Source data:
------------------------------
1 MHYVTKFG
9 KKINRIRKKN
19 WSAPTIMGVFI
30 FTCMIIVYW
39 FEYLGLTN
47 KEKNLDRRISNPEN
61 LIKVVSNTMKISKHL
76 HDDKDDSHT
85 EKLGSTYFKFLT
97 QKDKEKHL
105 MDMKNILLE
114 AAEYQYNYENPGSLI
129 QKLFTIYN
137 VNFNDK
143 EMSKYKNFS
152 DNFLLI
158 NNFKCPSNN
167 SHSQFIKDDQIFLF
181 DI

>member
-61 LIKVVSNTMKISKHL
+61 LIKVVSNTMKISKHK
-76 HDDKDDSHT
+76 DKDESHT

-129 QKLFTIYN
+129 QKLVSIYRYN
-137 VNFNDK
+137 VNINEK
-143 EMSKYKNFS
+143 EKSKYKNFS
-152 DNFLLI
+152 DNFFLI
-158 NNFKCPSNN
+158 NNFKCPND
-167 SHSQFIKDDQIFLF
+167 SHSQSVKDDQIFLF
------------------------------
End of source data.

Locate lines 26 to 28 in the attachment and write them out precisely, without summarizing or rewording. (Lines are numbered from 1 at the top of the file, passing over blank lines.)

+129 QKLVSIYRYN
-137 VNFNDK
+137 VNINEK